July 15, 2009
"Sex Offender Begs For More Jail Time"
The title of this post is the headline of this new piece from ABC News that discusses sex offender residency restrictions and other challenges that sex offenders now face as they seek a return to society. Here is how the article starts:
Florida sex offender Raphael Marquez was just released from an eight-year prison term, but now he's begging the judge to send him back.
Marquez is one of many sex offenders who have run afoul of a patchwork of laws designed to protect the public from sexual predators. These laws require offenders to register with the communities in which they live and stay away from schools and playgrounds, leaving some who have served their time and are trying to comply with the law homeless.
Marquez was released June 20, but the only legal and affordable option he could find was a rat-infested overpass in Broward County next to a park filled with 100 other sex offenders. "This is a very nasty crime, but I deserve a second chance," said the 38-year-old former cabinet maker who was charged with sexual battery of a 12-year-old relative. "I am positive I won't do this again, but I need all the support and help I can get," Marquez told ABCNews.com. "I am willing to risk my life on it."
Marquez is just one of hundreds of sex offenders who are unable to find work or housing in Broward County. One local blogger describes his plight as being "under house arrest without a home." And the problem isn't just there. In Miami, a legal battle has erupted over a growing colony of sex offenders who have been forced under the Julia Tuttle Causeway. The vagrants live in shacks, creating a national dialogue over the unintended consequences of residency laws.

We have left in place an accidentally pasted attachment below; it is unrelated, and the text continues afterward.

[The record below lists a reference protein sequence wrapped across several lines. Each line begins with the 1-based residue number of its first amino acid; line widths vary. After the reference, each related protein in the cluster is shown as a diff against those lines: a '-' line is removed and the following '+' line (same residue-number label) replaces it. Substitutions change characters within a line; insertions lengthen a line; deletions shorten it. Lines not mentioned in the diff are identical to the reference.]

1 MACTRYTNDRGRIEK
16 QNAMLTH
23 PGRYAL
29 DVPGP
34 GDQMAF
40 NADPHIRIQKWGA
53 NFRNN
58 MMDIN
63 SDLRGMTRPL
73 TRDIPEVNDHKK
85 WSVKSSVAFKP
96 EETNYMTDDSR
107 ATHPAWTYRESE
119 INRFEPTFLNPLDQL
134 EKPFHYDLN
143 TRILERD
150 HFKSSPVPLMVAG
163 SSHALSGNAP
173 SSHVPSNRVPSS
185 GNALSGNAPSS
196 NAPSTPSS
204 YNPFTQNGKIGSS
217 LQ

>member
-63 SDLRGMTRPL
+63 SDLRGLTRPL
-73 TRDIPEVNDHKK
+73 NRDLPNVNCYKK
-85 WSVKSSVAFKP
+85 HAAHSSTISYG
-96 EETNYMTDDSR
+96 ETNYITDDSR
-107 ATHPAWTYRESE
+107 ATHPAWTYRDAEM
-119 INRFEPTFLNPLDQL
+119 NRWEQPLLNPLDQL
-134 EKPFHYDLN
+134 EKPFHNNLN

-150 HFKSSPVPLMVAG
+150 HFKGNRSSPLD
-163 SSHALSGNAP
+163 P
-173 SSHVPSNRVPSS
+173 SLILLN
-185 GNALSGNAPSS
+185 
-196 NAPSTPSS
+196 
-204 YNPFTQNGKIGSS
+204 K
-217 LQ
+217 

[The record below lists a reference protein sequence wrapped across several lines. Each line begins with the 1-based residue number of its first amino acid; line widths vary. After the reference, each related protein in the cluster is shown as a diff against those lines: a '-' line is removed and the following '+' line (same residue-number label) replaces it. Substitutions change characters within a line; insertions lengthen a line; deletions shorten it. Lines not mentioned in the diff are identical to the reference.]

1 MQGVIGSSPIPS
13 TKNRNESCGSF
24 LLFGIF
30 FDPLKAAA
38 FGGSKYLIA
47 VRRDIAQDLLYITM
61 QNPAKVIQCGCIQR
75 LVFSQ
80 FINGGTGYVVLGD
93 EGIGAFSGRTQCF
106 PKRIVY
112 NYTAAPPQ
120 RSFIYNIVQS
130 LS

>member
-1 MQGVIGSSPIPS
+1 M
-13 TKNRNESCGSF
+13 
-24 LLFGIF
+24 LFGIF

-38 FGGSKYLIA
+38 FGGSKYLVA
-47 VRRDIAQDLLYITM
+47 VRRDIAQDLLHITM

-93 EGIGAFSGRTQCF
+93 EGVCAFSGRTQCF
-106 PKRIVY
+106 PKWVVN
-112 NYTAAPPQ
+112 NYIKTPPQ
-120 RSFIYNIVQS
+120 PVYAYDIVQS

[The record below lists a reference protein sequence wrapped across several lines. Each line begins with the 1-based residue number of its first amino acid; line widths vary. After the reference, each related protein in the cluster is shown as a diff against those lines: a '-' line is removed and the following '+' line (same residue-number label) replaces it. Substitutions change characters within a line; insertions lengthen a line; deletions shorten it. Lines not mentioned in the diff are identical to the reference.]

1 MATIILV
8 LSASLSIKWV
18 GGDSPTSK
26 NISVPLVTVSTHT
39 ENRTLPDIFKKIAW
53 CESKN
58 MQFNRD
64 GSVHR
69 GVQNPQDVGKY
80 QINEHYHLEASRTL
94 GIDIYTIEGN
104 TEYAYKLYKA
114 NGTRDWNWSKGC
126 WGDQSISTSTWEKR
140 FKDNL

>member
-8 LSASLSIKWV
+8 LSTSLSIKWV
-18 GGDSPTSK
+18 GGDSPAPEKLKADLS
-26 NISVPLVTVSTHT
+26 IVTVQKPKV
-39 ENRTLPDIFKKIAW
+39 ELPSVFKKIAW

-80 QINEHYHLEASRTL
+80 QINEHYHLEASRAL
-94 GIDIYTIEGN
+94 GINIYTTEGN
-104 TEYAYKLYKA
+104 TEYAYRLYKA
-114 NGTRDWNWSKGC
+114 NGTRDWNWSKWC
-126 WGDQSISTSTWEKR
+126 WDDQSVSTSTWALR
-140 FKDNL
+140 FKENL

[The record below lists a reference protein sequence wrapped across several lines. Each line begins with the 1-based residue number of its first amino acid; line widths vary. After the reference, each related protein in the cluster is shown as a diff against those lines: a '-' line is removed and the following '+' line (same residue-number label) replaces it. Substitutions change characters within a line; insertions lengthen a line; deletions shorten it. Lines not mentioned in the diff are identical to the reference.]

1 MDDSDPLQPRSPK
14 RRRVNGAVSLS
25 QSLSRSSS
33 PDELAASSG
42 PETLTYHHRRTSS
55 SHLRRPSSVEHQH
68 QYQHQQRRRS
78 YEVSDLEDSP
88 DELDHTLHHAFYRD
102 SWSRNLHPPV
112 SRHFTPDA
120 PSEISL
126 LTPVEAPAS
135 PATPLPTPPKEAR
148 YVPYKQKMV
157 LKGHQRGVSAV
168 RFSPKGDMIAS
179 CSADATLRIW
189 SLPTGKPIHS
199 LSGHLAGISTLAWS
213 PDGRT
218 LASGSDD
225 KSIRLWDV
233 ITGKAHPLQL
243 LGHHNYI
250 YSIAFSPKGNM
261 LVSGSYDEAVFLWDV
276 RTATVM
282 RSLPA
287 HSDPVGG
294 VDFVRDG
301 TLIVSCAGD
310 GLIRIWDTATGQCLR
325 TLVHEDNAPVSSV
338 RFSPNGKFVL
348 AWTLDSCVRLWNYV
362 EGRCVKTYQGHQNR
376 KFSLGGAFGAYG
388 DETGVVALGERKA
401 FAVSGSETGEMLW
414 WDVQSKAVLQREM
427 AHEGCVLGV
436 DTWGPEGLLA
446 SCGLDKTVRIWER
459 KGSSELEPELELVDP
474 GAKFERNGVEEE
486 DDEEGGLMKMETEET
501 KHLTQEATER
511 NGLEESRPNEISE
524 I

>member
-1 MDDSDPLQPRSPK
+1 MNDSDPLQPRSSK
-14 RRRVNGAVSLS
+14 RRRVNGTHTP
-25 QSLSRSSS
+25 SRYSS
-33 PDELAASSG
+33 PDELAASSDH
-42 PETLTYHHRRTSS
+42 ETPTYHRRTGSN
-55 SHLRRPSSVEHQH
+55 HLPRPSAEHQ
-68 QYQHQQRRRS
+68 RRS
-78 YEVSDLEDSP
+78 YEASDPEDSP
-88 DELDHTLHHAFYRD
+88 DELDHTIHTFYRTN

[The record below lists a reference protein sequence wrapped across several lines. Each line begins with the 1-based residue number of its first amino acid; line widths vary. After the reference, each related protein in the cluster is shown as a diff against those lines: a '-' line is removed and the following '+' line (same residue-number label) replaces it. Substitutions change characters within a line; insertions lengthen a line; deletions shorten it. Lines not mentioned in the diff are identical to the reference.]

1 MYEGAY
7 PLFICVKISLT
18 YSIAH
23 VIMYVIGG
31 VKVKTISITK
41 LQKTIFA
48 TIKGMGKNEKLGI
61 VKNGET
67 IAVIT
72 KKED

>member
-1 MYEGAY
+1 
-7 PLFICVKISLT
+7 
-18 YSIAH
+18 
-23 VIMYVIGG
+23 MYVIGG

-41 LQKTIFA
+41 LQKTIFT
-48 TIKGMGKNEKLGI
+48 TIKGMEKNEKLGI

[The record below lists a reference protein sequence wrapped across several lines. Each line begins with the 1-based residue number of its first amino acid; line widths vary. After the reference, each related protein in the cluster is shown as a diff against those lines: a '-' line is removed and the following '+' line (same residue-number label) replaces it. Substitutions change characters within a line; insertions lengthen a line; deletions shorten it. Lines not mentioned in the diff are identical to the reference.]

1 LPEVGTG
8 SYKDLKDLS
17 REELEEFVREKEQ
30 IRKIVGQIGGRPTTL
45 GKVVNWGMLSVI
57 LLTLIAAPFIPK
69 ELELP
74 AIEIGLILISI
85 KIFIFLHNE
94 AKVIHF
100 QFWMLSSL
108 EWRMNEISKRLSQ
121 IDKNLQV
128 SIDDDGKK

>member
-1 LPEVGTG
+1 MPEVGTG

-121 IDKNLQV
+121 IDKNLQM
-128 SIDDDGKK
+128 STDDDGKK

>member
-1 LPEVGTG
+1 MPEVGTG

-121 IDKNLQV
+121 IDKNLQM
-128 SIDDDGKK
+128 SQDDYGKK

The headline of the article comes from the fact that Marquez realizes it will be easier (and cheaper) for him to be law-abiding in jail than on the outside:
"I'd rather be here than violate my probation and run," said Marquez, stressed and losing weight in the Broward County Jail.
July 15, 2009 at 09:36 AM | Permalink
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Stressed and losing weight in prison?
This an important discovery.
Allot 10% of the cells to morbidly obese patients, voluntarily checking in. A nutritionist writes up a balanced weight loss diet. The "prisoners" are locked up, have no access to food. Let them have amenities such as TV's, computers, phones, and all exercise equipment they may want. That would be the weight loss part of the program.
They are released for an hour's exercise in an empty yard, with only water available. They run gauntlets of guards trying to hit them with nightsticks, launching tasers at them, spraying them with Mace. Get through those, and serial killers are let loose into the yard, with full immunity from the lawyer for all subsequent crimes. They have to defend themselves. Naturally, self defense and defense of another in mortal danger are justifications for what they would do to the serial killers, to burn calories. Cannibalism would be strictly prohibited. That would be the stress part of the program.
The prison charges $300 a day to patient or insurance. They may use the enhanced revenue for pay raises to the administrators.
Posted by: Supremacy Claus | Jul 16, 2009 8:28:00 AM